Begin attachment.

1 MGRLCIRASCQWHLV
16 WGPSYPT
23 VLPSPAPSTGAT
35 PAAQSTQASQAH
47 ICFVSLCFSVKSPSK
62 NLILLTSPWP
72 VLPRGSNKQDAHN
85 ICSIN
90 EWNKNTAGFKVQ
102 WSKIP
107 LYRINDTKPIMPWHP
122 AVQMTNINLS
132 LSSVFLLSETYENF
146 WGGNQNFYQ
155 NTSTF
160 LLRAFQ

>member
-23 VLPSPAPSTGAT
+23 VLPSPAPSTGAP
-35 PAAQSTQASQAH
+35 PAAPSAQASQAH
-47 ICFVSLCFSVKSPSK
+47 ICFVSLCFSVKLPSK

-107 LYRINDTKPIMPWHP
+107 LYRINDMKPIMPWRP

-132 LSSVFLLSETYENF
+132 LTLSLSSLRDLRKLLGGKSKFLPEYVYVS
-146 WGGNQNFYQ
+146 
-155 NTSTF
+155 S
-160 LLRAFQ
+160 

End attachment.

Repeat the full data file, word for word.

1 MGRLCIRASCQWHLV
16 WGPSYPT
23 VLPSPAPSTGAT
35 PAAQSTQASQAH
47 ICFVSLCFSVKSPSK
62 NLILLTSPWP
72 VLPRGSNKQDAHN
85 ICSIN
90 EWNKNTAGFKVQ
102 WSKIP
107 LYRINDTKPIMPWHP
122 AVQMTNINLS
132 LSSVFLLSETYENF
146 WGGNQNFYQ
155 NTSTF
160 LLRAFQ

>member
-23 VLPSPAPSTGAT
+23 VLPSPAPSTGAP
-35 PAAQSTQASQAH
+35 PAAPSAQASQAH
-47 ICFVSLCFSVKSPSK
+47 ICFVSLCFSVKLPSK

-107 LYRINDTKPIMPWHP
+107 LYRINDMKPIMPWRP

-132 LSSVFLLSETYENF
+132 LTLSLSSLRDLRKLLGGKSKFLPEYVYVS
-146 WGGNQNFYQ
+146 
-155 NTSTF
+155 S
-160 LLRAFQ
+160 